A new Ohio tax credit program incentivizes affordable housing. Advocates are still wary
The state of Ohio has a new financial incentive to build rental housing for low-income residents.
The state budget recently signed into law establishes a Low-Income Housing Tax Credit for developers. It's similar to the federal tax credit by the same name, often shortened as LIHTC.
"I must say that everywhere I go, when I talk to people, housing is an issue," said Gov. Mike DeWine after signing the budget into law last week.
DeWine promised new spending on affordable housing earlier this year, after choosing not to veto a bill that banned developers from using both federal LIHTC and state historic tax credits for the same project.
"I pledged to the people of Ohio that we would address the issue of housing in this budget," DeWine said. "With the help of this legislature, we did that."
The program is capped at $100 million a year for four years, estimated to build about 3,500 total affordable apartments. Advocates were lobbying for a larger version, with the House passing a program capped at $500 million a year.
"Did we want it to be more? Yes. But we had an uphill battle in the Senate," said Bobby Maly, CEO of The Model Group. "I think the fact that we went from something that didn't exist to having a meaningful state credit program is a really great win."
Maly says unfortunately, historic neighborhoods may still feel the loss of the state historic tax credits.
"If you look at it from a macro level — the state or the region — I think it will have a much bigger impact," Maly said. "But certain neighborhoods will be disproportionately affected."
Amy Riegel, executive director of the Coalition on Housing and Homelessness in Ohio, says the new program helps fill the gap left by the historic credits.
"We are in a position though, where we can't just fill gaps ... the deficit of housing is growing year over a year," Riegel said.
State data shows a significant need for more affordable housing. In 2021, a quarter of Ohio renters were spending at least half their income on housing. Black renters are more likely than white renters to be severely rent-burdened.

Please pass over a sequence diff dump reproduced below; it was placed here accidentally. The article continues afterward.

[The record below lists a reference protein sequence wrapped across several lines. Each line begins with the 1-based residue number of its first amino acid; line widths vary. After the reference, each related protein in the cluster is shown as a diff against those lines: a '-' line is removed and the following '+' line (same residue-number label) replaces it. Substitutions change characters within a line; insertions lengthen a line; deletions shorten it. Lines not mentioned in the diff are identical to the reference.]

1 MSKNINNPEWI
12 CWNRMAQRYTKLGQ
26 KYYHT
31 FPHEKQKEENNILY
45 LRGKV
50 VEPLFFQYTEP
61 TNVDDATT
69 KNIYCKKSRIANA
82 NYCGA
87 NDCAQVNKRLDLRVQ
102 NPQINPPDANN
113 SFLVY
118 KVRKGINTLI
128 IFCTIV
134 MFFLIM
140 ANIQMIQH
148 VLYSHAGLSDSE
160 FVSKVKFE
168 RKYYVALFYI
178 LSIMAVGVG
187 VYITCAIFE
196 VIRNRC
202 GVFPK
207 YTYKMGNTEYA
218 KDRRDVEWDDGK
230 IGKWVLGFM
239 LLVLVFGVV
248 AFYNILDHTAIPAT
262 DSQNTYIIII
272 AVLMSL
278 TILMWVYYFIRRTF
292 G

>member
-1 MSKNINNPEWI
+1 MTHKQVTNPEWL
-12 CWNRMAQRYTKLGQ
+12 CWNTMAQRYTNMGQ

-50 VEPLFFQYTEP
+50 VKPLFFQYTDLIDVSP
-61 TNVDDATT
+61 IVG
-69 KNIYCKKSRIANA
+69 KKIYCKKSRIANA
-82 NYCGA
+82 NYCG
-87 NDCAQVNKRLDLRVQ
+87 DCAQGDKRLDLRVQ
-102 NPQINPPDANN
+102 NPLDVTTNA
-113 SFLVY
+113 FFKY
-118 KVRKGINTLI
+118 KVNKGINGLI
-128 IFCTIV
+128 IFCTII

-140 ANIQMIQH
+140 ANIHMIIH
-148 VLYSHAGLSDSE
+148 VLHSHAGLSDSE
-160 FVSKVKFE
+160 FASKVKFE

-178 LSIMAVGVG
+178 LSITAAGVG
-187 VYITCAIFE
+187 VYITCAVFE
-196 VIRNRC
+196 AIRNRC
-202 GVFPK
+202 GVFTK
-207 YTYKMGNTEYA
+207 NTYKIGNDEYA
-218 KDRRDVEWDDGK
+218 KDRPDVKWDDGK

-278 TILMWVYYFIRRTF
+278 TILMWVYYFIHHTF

Advocates are celebrating a few other housing items in the budget. There's a $50 million a year tax credit for single-family homes affordable to low-income families.
And the budget reverses a recent change to the way county auditors determine property value for affordable housing projects, which could have meant a big tax increase.
Riegel is concerned about the future, though.
"One thing that we did see through this process was that there were really strong sentiments against affordable housing, and in many cases, direct attacks on the ability of this state to build affordable housing," she said.
Lawmakers in the Senate tried to abolish the Ohio Housing Finance Authority, which manages public financing for affordable housing. That didn't end up in the final version.
But the Senate successfully cut back a proposed expansion of a program that offers housing assistance to unstably housed pregnant women. The Healthy Beginnings at Home program started in Columbus and will not expand to Dayton, Akron, Cleveland and Cincinnati as planned.
Maly is wary as well, but encouraged by how advocates came together over the past year.
"To really engage proactively rather than waiting for something negative to occur," he said. "And I think we've now built some muscles that will allow us to do that going forward."